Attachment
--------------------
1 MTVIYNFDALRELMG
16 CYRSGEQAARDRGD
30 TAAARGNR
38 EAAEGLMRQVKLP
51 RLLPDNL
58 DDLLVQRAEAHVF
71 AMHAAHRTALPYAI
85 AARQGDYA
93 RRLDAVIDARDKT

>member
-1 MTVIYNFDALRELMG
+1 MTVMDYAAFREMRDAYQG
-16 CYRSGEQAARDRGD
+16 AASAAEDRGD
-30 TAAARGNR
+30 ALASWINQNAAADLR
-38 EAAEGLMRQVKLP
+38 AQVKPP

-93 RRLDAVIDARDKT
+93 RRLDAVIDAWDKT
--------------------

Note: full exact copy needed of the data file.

1 MTVIYNFDALRELMG
16 CYRSGEQAARDRGD
30 TAAARGNR
38 EAAEGLMRQVKLP
51 RLLPDNL
58 DDLLVQRAEAHVF
71 AMHAAHRTALPYAI
85 AARQGDYA
93 RRLDAVIDARDKT

>member
-1 MTVIYNFDALRELMG
+1 MTVMDYAAFREMRDAYQG
-16 CYRSGEQAARDRGD
+16 AASAAEDRGD
-30 TAAARGNR
+30 ALASWINQNAAADLR
-38 EAAEGLMRQVKLP
+38 AQVKPP

-93 RRLDAVIDARDKT
+93 RRLDAVIDAWDKT